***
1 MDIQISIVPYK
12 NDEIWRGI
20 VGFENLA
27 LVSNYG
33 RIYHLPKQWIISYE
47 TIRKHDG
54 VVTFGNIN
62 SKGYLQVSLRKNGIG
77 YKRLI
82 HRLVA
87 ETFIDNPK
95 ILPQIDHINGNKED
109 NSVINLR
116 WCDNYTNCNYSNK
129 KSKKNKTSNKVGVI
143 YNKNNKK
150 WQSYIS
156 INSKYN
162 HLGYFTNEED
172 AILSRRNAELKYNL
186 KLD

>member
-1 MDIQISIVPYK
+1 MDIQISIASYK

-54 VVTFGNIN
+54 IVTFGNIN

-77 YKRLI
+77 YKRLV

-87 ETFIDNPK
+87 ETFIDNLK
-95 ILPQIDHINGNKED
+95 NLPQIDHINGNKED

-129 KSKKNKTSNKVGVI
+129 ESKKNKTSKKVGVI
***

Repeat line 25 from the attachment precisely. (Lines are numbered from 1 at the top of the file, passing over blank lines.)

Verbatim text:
-54 VVTFGNIN